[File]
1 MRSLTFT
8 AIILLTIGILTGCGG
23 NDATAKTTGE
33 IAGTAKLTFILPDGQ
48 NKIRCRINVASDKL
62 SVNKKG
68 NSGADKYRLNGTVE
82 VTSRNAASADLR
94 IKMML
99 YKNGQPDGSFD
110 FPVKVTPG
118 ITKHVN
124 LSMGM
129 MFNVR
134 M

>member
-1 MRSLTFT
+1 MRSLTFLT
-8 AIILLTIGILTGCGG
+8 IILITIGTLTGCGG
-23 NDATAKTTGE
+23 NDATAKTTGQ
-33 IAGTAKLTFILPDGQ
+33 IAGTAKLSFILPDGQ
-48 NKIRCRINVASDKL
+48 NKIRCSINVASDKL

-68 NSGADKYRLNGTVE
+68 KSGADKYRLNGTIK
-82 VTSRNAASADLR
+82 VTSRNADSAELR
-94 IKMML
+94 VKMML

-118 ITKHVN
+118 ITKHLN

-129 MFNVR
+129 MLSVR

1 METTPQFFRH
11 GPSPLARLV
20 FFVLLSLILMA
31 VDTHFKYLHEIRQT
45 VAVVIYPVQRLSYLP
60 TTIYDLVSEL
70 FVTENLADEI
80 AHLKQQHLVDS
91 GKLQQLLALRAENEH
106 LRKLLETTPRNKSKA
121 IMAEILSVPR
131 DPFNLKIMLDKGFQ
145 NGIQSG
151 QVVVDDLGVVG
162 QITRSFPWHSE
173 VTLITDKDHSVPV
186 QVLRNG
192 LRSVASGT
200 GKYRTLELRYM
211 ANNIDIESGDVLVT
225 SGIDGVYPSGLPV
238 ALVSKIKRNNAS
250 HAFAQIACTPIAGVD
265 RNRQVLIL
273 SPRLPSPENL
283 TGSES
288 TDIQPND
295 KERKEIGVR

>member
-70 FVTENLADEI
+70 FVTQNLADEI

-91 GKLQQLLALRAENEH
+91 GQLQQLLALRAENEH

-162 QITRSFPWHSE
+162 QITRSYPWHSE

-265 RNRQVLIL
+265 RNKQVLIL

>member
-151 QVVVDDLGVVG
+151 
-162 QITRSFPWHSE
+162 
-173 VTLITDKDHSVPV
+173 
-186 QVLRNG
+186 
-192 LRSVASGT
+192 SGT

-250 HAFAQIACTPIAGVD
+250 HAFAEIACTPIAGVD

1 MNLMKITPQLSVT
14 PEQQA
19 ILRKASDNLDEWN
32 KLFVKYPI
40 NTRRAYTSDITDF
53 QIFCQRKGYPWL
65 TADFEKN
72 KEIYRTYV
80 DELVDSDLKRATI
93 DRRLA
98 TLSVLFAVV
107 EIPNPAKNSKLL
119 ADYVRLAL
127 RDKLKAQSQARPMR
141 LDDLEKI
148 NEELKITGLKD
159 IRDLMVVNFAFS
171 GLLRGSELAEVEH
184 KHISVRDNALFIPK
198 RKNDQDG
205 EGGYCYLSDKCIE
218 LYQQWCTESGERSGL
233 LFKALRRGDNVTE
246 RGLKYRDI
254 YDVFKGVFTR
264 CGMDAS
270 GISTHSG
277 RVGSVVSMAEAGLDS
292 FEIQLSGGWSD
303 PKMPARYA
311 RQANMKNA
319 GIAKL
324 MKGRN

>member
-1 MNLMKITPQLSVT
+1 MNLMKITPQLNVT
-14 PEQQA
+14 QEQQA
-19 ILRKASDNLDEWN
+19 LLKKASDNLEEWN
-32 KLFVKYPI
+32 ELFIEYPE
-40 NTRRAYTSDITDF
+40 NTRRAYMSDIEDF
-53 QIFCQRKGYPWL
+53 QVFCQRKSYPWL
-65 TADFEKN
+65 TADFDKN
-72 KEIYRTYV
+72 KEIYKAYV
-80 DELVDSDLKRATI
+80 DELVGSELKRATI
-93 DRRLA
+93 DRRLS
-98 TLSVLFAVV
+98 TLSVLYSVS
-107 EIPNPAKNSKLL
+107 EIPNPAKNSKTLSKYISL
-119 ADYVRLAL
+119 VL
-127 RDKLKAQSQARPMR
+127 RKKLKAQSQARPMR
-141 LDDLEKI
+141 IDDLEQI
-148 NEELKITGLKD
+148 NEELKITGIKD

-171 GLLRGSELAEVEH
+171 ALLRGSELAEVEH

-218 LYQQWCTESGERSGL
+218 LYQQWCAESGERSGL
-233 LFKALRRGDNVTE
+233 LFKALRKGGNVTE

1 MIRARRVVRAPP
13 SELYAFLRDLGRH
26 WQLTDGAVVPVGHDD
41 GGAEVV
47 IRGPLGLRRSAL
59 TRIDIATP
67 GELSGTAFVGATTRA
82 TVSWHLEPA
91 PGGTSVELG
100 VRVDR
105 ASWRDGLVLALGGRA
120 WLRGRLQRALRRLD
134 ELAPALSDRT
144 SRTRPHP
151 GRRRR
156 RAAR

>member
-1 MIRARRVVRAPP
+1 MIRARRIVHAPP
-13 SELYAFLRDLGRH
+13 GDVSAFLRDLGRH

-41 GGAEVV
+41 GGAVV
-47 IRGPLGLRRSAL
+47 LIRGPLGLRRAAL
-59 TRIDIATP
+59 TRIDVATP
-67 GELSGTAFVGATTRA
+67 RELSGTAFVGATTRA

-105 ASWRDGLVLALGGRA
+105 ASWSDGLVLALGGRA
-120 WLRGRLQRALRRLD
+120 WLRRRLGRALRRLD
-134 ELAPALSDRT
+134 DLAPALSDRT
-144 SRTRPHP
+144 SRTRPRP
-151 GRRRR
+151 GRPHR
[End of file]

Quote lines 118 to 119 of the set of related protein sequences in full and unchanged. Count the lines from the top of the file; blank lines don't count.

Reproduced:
319 GIAKL
324 MKGRN